Who might benefit?
1. PYR may be useful in various forms of dementia, organic brain syndrome, head injury, stroke aftermath, coma, and cerebral circulatory disorders. vinpocetine, piracetam, oxiracetam, and phosphatidyl serine may be useful synergists with PYR.
2. PYR may be useful as an anti-brain aging nootropic drug.
3. PYR may be useful as an aid to increased focus and concentration, memory, alertness and information processing in both young and old, normal or mildly brain dysfunctional persons.
4. PYR may be useful in Attention Deficit Disorder (ADD), hyperkinetic, or mildly retarded children to increase drive, alertness, concentration and learning ability. (12, 13)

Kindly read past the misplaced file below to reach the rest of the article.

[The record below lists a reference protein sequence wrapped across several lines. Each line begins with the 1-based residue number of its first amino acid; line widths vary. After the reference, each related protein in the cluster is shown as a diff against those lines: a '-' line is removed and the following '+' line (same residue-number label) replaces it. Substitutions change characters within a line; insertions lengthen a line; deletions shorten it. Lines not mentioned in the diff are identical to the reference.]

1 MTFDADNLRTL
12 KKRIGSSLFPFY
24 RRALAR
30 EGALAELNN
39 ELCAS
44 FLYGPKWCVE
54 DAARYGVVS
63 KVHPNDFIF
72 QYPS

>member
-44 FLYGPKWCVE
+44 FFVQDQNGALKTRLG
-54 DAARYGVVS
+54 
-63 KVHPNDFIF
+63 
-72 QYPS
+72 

5. PYR may be useful as part of a health-optimizing antioxidant program, along with vitamins C and E, selenium, zinc and lipoic acid.
6. PYR may be useful in the treatment of rheumatoid arthritis. In a large, double blind yearlong trial comparing PYR to a standard anti-rheumatoid drug (Auranofin), the response rate was superior for PYR (78% vs. 59%, at one year). “Every individual efficacy parameter showed a numerical trend for better results in the pyritinol group….” (3)
Most published studies on PYR report few if any side effects, with skin rashes and/or gastric upset occasionally noted. E.g. “In general, the tolerability of the drug was good. Practically no problems occurred during the trial…. None of the reported symptoms were rated as serious or persisted over a long period of time”. (14) “No undesirable side-effects were observed”. (13) “With the exception of cutaneous [skin] symptoms … there were no significant differences in the incidence of adverse reactions in the drug and placebo group…. No significant changes were observed in [clinical laboratory] parameters”. (1)